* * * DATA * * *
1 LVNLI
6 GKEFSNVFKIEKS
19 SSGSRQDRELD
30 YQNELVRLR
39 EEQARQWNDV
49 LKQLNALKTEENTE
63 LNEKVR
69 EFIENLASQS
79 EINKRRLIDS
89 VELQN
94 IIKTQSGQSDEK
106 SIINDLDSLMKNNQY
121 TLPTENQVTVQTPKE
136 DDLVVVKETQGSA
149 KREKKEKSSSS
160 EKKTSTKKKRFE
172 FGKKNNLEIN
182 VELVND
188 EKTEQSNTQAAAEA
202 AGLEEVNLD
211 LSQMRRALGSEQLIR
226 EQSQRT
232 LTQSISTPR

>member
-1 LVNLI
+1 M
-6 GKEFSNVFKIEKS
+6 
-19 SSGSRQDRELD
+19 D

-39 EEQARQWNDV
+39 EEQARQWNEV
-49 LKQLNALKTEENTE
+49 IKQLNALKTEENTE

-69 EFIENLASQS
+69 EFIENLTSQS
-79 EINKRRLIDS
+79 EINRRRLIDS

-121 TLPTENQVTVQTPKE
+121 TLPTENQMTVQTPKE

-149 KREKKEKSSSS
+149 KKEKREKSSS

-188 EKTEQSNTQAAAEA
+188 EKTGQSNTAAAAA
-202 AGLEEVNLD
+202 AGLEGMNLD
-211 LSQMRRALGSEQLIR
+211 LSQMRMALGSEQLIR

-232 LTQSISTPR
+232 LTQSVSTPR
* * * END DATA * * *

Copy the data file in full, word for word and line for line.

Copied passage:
1 LVNLI
6 GKEFSNVFKIEKS
19 SSGSRQDRELD
30 YQNELVRLR
39 EEQARQWNDV
49 LKQLNALKTEENTE
63 LNEKVR
69 EFIENLASQS
79 EINKRRLIDS
89 VELQN
94 IIKTQSGQSDEK
106 SIINDLDSLMKNNQY
121 TLPTENQVTVQTPKE
136 DDLVVVKETQGSA
149 KREKKEKSSSS
160 EKKTSTKKKRFE
172 FGKKNNLEIN
182 VELVND
188 EKTEQSNTQAAAEA
202 AGLEEVNLD
211 LSQMRRALGSEQLIR
226 EQSQRT
232 LTQSISTPR

>member
-1 LVNLI
+1 M
-6 GKEFSNVFKIEKS
+6 
-19 SSGSRQDRELD
+19 D

-39 EEQARQWNDV
+39 EEQARQWNEV
-49 LKQLNALKTEENTE
+49 IKQLNALKTEENTE

-69 EFIENLASQS
+69 EFIENLTSQS
-79 EINKRRLIDS
+79 EINRRRLIDS

-121 TLPTENQVTVQTPKE
+121 TLPTENQMTVQTPKE

-149 KREKKEKSSSS
+149 KKEKREKSSS

-188 EKTEQSNTQAAAEA
+188 EKTGQSNTAAAAA
-202 AGLEEVNLD
+202 AGLEGMNLD
-211 LSQMRRALGSEQLIR
+211 LSQMRMALGSEQLIR

-232 LTQSISTPR
+232 LTQSVSTPR